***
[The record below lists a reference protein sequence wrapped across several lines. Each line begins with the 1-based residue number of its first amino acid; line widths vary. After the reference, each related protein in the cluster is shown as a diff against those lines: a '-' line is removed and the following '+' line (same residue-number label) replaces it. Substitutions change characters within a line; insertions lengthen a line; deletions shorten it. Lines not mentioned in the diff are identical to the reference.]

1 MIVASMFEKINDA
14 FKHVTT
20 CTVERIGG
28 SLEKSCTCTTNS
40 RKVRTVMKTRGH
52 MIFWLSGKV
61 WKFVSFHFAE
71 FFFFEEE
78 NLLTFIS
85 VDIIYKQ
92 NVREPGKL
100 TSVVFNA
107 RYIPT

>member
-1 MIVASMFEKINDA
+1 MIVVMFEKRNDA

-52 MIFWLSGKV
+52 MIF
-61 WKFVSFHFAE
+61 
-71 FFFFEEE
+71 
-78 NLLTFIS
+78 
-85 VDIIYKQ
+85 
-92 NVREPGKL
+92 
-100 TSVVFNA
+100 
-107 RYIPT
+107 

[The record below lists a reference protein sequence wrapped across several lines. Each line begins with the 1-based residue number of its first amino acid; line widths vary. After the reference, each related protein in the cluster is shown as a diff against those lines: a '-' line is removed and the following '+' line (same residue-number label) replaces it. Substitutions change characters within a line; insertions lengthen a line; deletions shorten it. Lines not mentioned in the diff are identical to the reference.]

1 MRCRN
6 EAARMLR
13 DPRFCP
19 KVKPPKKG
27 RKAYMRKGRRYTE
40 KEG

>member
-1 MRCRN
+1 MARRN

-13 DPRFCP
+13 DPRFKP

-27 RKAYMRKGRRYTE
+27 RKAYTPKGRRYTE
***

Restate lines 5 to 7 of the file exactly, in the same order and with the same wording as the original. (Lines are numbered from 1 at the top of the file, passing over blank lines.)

28 SLEKSCTCTTNS
40 RKVRTVMKTRGH
52 MIFWLSGKV